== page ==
In 2011, Victoria Green got into a debate with a high school science teacher about Harry Potter that grew so heated it turned into a proper legal battle.
Five years later, the dispute has finally been settled—by J.K. Rowling herself.
Green and her sophomore chemistry teacher, Robert Hernandez, had strong feelings on the subject of a Harry Potter sequel. Green was sad there would never be another book, but Mr. H. was certain Rowling would one day answer the siren call of a return to the HP world.
After arguing extensively over whether Rowling would ever write a new book, they decide to settle their beef the old-fashioned way: by drawing up a legal contract to decide who was right.
Green and Hernandez agreed to the wording of the contract and had their legal contract officially notarized and signed by witnesses.
The terms: Rowling must write a new novel by the time Green graduated college.
At stake: honor and glory. The loser must, in all sincerity, declare the winner "Mighty."
"My high school chemistry teacher and a couple students were talking about Harry Potter in like 10th grade," Green told the Daily Dot.
"I was lamenting that there would never be another Harry Potter adventure. Mr. H disagreed. He argued J.K. Rowling would never create anything as successful as the HP series. I said she wanted to do other things. The convo got more heated and it turned into a proper wager."
As her fans are aware, Rowling has indeed returned to the series since the 2011 wager was made, with not one, but two new offerings in the form of the prequel movie trilogy Fantastic Beasts and Where to Find Them and the sequel play about Harry's son Albus, Harry Potter and the Cursed Child.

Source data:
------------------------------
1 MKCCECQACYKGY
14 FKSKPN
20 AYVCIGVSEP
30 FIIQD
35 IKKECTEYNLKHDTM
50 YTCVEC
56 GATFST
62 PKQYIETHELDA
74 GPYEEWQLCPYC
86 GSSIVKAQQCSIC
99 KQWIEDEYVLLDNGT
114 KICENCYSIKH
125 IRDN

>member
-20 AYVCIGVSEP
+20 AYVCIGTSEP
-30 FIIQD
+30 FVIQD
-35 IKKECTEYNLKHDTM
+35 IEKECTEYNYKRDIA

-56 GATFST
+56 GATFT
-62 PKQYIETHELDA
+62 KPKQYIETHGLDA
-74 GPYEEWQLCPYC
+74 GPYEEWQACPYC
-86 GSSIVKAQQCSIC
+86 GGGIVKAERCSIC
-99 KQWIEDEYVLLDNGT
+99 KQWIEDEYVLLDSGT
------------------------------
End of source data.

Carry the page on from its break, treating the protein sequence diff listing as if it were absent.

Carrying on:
But even though Rowling is writing Fantastic Beasts, it's a screenplay, not a novel. And even though The Cursed Child is a sequel (not a prequel!), it's not actually written by Rowling, but by playwright Jack Thorne. Rowling is credited as a contributor to the story.
This week Rowling announced that The Cursed Child would be made immediately available as a published script upon the premiere of the London stage production. This prompted another flurry of clarifications that, no, the play was still not a prequel, and also not an actual novel. Green decided the moment was right to show Rowling her legally binding five-year-old contract.
And Rowling responded by confirming that Green is currently the mightiest of all:
"I think we are still shocked she responded," Green told the Daily Dot. "I was screaming in my dorm room at six this morning."
Asked if Mr. Hernandez was frustrated to be so narrowly losing the bet, Green responded, "He must be. But that's why the terms of the contract are clear."
However, she added that all hope isn't lost for those who want Rowling to write a new novel: "I don't graduate until next May, so according to the contract he's still got a chance."
Despite their years-long vendetta, Green had nothing but praise for Hernandez, with whom she's stayed in touch throughout the years.
Now a 21-year-old environmental science major at Duke, she described Mr. H. as "such a fantastic teacher."
"He always encourages crazy creativity and ridiculousness in his students," she said.
Clearly, even though Mr. H. hasn't yet won the bet, he's proven a larger point to his former student: All that creativity and whimsy can have a mighty payoff.
Photo via JK Rowling/jkrowling.com